By Edmund Berrigan
Letter Machine Editions, 2013
Mixed Genre, $24.00
Reviewed by Laura Carter
In the later pages of Edmund Berrigan’s new mixed-genre collection, Can It!, the writer reproduces a poem of his later father, Ted Berrigan, called “Song for the Unborn Second Baby.” Underneath the reproduction, the younger Berrigan simply writes can it; it reads as a coy homage both to his father and to the New York School, whose emphasis on juxtaposition, Personism, and affective variety and multivalence is present throughout the book. The larger import of Can It!, however, lies in its introduction to the life of the writer as recounted, sometimes simply, in an eclectic set of forms. From the brilliance of “The Blood Barn,” a short story, to the poignant diary entries about everything from dating to friendship to the loss of the poet’s father and stepfather, Berrigan gives us his usual New York School “come off it” style without it necessarily being the dominant mode of the book. There is knowledge in these poems, and sophisticated language play that make the book difficult to stop reading.
The strength of Berrigan’s writing lies in how he mixes genres with relative ease. For instance, the transitions from a “diary” entry to a poem or a lyric to a short story appear seamless and completely natural. Moreover, these formal transitions mirror the narrator (presumably Berrigan himself), who always speaks off-the-cuff and lives off the beaten path. There are travelogues, stories of time spent (lived) in San Francisco and New York, but also plenty of poems interspersed within the book. Can It! is, in a sense, part of the New York School tradition—and it shows this by being facile with words and wordplay, with the daily and the abstruse.
In the Introduction, Berrigan cites a variety of sources, which include Sam Shepard’s Motel Chronicles, Lester Bangs’s Psychotic Reactions & Carburetor Dung, Merlin, and Siminski and Terkanian’s A Field Guide to Desert Holes, among other books. This is a motley collection of materials from which to build, or from which to begin, and we don’t feel the usual push and pull of critical or literary theory tugging at this book. The book that inspires Berrigan’s lines are these lines from Clear the Range:
Suppose then, he had been a quarter of an inch
greater, the little tiger! In that case, he’d shrink;
he’d be pestered by a howling cloud of boy-wasps.
He would have been drinking free of charge,
in the bar. He’d lie in a corner, with a sack over
his face, and a pool of red flies all around. For
nothing was easier than to drive air through the
heart of the enemy.
The book’s narrator (in part, Berrigan) tends to go for the jugular in places. He mocks magic, as if decrying, intellectually, the rhetorician’s hands that part truth from itself. In “Opening,” Berrigan writes:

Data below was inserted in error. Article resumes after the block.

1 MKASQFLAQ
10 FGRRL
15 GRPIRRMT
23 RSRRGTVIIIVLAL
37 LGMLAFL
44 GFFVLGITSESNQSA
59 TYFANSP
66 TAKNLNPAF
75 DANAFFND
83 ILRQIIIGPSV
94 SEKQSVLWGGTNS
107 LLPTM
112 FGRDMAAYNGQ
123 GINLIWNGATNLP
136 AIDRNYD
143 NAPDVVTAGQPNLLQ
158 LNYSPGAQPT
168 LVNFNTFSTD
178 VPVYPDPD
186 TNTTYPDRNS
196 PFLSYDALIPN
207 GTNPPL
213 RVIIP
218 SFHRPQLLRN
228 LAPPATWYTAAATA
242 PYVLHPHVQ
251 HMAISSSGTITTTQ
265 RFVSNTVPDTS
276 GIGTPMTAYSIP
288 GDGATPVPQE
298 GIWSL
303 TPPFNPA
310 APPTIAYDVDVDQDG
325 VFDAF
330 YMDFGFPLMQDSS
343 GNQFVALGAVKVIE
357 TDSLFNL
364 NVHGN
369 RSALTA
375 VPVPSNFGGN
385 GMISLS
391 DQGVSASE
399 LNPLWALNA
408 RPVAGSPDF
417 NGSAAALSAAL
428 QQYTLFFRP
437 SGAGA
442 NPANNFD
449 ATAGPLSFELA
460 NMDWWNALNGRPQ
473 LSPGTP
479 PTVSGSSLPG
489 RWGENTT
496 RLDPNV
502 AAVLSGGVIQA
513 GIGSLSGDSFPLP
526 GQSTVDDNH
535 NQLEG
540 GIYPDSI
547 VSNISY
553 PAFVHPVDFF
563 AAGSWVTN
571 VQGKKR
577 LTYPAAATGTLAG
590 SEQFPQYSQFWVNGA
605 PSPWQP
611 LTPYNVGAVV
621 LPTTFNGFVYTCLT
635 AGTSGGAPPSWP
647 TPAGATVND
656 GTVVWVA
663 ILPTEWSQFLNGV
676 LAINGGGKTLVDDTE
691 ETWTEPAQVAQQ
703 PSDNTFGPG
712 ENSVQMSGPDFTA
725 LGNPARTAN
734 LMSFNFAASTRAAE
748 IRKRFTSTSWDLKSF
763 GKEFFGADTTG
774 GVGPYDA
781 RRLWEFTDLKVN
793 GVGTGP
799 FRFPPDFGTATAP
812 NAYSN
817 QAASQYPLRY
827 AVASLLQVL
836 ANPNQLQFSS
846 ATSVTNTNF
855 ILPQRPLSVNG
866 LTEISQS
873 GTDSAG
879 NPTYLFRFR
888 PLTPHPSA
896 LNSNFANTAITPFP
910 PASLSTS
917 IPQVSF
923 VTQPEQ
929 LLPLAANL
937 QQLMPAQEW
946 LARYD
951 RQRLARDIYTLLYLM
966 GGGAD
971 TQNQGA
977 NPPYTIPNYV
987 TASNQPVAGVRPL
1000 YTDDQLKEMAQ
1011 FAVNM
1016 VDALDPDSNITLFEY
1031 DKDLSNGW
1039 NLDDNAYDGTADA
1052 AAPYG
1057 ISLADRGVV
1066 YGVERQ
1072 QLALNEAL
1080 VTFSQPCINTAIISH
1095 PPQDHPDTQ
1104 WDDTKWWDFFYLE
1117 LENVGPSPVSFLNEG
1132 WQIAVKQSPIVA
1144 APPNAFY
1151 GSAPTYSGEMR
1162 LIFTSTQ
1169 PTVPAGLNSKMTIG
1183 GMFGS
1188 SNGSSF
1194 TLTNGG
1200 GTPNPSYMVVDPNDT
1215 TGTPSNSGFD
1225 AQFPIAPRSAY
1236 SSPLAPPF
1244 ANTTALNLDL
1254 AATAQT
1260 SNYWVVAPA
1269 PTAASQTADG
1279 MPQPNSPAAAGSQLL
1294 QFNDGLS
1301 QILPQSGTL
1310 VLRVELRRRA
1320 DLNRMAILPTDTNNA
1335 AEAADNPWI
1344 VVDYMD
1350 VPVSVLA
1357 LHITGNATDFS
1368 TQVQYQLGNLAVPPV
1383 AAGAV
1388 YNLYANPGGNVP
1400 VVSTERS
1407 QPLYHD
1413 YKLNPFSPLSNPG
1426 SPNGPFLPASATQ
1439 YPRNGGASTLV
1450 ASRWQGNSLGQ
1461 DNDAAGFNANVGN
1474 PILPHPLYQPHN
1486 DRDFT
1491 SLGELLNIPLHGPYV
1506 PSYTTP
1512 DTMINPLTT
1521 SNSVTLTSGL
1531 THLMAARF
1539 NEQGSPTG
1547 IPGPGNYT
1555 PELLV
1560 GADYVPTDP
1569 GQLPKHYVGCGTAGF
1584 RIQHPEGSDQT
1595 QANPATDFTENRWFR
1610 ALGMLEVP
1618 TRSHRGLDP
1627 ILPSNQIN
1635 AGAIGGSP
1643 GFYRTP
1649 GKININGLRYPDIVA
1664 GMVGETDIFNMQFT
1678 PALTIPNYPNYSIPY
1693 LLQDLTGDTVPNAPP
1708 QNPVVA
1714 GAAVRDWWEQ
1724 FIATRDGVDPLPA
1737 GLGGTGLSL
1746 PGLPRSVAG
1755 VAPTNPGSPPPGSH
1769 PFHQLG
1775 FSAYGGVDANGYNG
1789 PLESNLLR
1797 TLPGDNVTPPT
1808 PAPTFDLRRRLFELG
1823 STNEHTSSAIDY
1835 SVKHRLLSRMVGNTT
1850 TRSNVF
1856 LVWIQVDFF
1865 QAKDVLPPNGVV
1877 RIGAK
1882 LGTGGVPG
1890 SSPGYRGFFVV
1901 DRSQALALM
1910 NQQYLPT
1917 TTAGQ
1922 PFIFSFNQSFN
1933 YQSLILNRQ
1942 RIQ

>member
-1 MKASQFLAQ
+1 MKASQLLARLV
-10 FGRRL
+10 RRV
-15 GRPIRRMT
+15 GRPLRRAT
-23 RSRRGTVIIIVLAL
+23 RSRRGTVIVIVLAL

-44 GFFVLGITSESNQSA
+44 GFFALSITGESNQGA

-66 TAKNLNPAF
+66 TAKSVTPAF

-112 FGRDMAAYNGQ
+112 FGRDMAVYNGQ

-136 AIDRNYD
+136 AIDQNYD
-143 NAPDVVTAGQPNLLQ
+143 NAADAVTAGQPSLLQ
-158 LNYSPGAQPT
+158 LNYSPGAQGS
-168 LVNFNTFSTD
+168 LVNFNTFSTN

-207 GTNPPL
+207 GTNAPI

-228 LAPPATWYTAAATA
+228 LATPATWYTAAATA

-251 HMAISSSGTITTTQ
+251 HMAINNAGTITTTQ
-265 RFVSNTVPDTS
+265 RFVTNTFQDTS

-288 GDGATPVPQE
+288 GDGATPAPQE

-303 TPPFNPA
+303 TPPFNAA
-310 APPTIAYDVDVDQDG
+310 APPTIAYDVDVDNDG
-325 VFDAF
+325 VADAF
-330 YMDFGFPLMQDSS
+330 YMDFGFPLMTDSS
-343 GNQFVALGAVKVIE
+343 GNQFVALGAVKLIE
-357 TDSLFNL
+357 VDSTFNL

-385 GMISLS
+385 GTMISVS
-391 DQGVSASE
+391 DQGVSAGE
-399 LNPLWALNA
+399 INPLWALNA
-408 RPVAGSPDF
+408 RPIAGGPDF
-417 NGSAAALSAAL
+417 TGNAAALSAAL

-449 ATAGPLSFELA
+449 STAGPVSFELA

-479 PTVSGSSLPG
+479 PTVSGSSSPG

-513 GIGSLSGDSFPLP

I have two magic hands, but I have loaned one to a bystander. Don’t ask me about this. My diminutive is right here by my side when fanatic preachers keep a flame of terror. Having complete faith in supernatural powers, every moment an ingenious hope of the future is exhausting our present game trade is an artful one.
There’s a bit of irony in this piece, and Berrigan lightly mocks the certain, the Absolute, perhaps. He continues to mock, or to take shots at, the holy, etc. In “Did His Eye Melt?”, Berrigan creates a dialogue with a couple of folks, and continues to play genius moves, such as:
“Can I put a pun in our tracks?”
“To make flat rain come.”
“Someone’s going to a prayer.”
Pow points at Walk. “Yeah, a prayer.”
“He ain’t a son, he’s a sandhog.” Pow coughs.
This is how much of the book goes, and yet we have such wildly diverse moves in the diary pieces and interview pieces that work to give us a share of Berrigan’s life. The book’s brilliant “The Blood Barn” is a story about fighting. Using the requisite names and symbols, Berrigan gives us the tale of Ron, Ron:
When he had shed the tea, the Man, the Lathe put an owl on and placed his horse head beside it.
[T]he Blood Barn paid a visit to the temple of Us. The Ron noticed a long queue of Moons outside. Like the Ron, they wanted to age the Living God of Us, but as ordinary Moons they needed permission.
This brilliant piece is a linguistic play with articles, syntax, and theory, but also fine piece of fiction smack-dab in the middle of the book.
Some of the most touching parts of Berrigan’s Can It! are the family memories, and there are plenty of them to give you a picture of who a poet is, both inside and outside of his writing life. It’s always a remarkable thing to hear something that feels truthful and poignant without seeming to try too hard to make itself sincere, and Berrigan’s diary and prose entries are full of story without being narrative—there’s always a look at the interior, too, and some lightheartedness attends some of the moments of his life, too. And this is all that makes Can It! a remarkable juxtaposition of affect and intellect, all with an eye and ear to the truth of genre, filtered through Berrigan’s personal lens.
Berrigan creates worlds for us, but they’re not uncommon worlds; they’re worlds with which we can identify, and the more intellectual or abstract moments are part of a shared horizon. We get the sense that he is working to create a book, and does, that has a little bit of everything contained within its covers. He’s not afraid to bring the personal into the poetic, and this is part of what makes this book a gem.